As I’m sitting down watching more Olympic Hockey, I can’t help but make comparisons to the NHL and it’s product.
8 ½ million people watched Sunday night’s telecast of USA-Canada on MSNBC. It was the most watched show on the network ever. That doesn’t surprise me; there simply aren’t that many raging liberals that watch the type of product the network produces. That’s not even really a joke it’s just a pseudo-fact. So it tells me that there are fans out there that want to watch the product.
Like everything in our society, over-expansion in the last 15 years really hurt the games product. Once Wayne Gretzky led the Los Angeles Kings to the Stanley Cup finals in the spring of 1993, The NHL was the hottest sport in America .
Hockey had already left the Twin Cities and moved to Dallas. Soon after teams left Quebec City, Hartford, and Winnipeg, Manitoba for Denver, North Carolina, and Phoenix. Expansion teams were popping up in San Jose, Anaheim, Tampa, Miami, Nashville, Atlanta, Columbus, and back to the Cities. Unquestionably hockey has been a success in Minnesota, San Jose, and Denver. Tampa, Anaheim (twice), Dallas, and Carolina have all won the Stanley Cup. The Florida Panthers made the finals, Nashville has been very competitive the past few years while Columbus, Phoenix, and Atlanta have been generally mediocre or down right crappy.
For the record, I have been to three games in Tampa Bay and one in Atlanta.
I could turn this into a socio-economic thesis paper for a Sports-Buisness Master’s program but I’m not going to do that. The fact remains over-expansion has hurt the league more than it’s helped.
So while watching these Olympics we see some subtle and overt changes to the game of hockey that only helps. Certainly I realize that the games can’t be compared completely since these Olympic teams are glorified All-Star squads, but you can only make teams better by doing one thing.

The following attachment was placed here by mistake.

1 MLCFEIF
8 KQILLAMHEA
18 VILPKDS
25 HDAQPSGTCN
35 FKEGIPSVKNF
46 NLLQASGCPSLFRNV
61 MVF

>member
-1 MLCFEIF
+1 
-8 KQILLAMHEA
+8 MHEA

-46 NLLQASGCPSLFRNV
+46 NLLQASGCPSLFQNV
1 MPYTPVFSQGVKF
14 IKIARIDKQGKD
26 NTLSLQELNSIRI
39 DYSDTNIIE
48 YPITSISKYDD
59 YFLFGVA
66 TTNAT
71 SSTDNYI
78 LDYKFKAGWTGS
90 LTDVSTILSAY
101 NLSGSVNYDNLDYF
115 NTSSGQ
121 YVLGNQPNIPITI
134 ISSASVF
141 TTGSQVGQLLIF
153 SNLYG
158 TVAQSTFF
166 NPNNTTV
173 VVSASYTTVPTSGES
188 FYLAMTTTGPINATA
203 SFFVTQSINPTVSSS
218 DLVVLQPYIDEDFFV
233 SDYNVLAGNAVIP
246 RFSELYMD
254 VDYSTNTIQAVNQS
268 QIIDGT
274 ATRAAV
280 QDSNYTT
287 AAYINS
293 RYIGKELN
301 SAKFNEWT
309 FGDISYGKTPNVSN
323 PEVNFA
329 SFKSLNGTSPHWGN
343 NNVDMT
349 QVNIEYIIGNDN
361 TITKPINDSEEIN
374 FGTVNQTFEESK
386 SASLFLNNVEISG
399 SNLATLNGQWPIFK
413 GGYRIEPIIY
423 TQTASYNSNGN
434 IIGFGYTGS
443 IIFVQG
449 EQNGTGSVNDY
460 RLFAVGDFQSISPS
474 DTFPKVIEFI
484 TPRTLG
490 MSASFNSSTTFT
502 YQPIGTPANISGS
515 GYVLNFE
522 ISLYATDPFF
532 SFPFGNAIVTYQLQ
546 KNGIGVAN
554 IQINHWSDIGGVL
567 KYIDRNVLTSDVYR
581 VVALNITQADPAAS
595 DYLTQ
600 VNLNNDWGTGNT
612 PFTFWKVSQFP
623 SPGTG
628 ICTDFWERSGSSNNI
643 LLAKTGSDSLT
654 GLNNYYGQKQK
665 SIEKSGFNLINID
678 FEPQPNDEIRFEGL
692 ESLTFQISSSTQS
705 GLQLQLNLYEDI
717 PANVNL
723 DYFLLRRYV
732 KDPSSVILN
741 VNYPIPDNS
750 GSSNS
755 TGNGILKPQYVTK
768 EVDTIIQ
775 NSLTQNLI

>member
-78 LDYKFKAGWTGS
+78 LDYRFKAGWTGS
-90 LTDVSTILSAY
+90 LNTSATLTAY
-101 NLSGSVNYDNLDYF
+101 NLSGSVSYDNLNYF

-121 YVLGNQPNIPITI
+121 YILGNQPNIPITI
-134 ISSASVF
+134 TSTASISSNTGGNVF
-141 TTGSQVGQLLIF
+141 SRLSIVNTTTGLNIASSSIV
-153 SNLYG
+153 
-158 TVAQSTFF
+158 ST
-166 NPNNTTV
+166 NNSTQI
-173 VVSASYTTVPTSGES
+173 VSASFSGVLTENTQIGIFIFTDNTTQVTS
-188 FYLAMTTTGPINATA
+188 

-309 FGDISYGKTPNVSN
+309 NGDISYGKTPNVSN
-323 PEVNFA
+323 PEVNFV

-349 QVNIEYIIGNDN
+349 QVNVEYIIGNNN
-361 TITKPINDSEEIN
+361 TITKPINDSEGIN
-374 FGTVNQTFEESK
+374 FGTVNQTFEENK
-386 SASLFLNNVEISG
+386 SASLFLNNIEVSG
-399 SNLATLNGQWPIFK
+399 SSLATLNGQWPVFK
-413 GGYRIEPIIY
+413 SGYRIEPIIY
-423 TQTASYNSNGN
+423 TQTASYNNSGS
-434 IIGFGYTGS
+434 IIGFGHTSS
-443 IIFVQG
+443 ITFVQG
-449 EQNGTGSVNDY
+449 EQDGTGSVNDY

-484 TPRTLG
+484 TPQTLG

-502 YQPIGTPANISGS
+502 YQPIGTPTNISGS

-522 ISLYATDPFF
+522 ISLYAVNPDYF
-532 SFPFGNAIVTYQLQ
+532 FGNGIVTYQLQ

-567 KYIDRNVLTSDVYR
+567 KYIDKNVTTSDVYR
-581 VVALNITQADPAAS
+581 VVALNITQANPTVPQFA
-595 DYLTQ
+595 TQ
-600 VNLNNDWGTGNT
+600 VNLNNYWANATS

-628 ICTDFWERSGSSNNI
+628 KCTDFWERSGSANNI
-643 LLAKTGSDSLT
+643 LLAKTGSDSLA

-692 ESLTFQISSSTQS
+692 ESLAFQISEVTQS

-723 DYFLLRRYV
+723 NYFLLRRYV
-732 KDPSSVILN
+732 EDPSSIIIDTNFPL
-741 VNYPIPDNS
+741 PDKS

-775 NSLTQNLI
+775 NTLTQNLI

No I’m not Bud Selig but to battle some of these lame duck teams, franchises and fan bases you just have to get rid of them.
Take a look at the bottom-10 teams in attendance average. (Capacity percentage in parenthesis.)
20. Columbus- 15,318 (84.5)
21. Florida- 15,127 (78.6)
22. Anaheim- 15,047 (87.6)
23. Tampa- 14,996 (75.9)
24. New Jersey- 14,972 (85)
25. Carolina- 14,694 (78.5)
26. Nashville- 14,558 (85.1)
27. Colorado- 13,610 (75.6)
28. Atlanta- 13,203 (71.2)
29. New York (Islanders)- 12,500 (76.7)
30. Phoenix- 11,178 (63.9)
Some of those numbers are outrageous. Warm weather/Expansion teams account for eight out of the ten. And we all know that attendance numbers are naturally inflated anyways. However, some of these numbers can be completely explained in my mind. This isn't Indoor Lacrosse, WWE Raw, or the Bull Riders Tour. This is the NHL!
I'd like to point out
A. New Jersey and Atlanta are naturally terrible sports areas. The Hawks-Wolves game tonight in the ATL was half-full and the Hawks are one of the best teams in Basketball! As well as the fact the Braves had trouble selling tickets to playoff games during the height of the Maddox-Glavine-Jones era. New Jersey on the other hand...look- if you live in that toilet of a state you’d just root for the Rangers anyways. Another location that couldn’t sell out playoff games for the Devils. It has to be noted that these are two areas that are directly affected by our economy.
B. Colorado fans, despite the Avalanche being yet again a top team in Hockey, weren’t expecting quite as good of a season from a very young hockey team this year. Couple the fact the team doesn’t have superstar players like Joe Sakic, Peter Forsberg, and Patrick Roy anymore. The Nuggets are the hot ticket in town. Pure and simple.
C. The New York Islanders play in an archaic arena on Long Island, It’s literally been 25+ years since they’ve been in the title hunt, and they still have to pay a premium to attend games because of its location. All indications are club Owner Charles Wang is close to a remodeling of the team’s home arena to help bring in a new era of hockey.
But the others teams…well the economy is certainly in play but the situation in some of these places is a joke. Currently the NHL owns the Phoenix Coyotes a la MLB and the Montreal Expos, Columbus has lost reportedly $80 million in the last seven years because of its bogus arena lease, The Sports Business Journal recently reported the NHL has advanced the Lightning "club revenue-sharing money for the '09-10 season," which is the second advance the team has received, having also gotten $2 million from Sun Sports (South Florida’s sports network and Lighting rights holder) to help make payroll last April. Think about that: The team's television partner needed to kick the Bolts dough to ensure their player’s checks wouldn't bounce.
So contraction isn’t only necessary, it’s a no-brainer.
Tomorrow- More nerdy, in-depth hockey talk and a few ideas. Feel free to comment below, bookmark the site, and spread the word about the blog!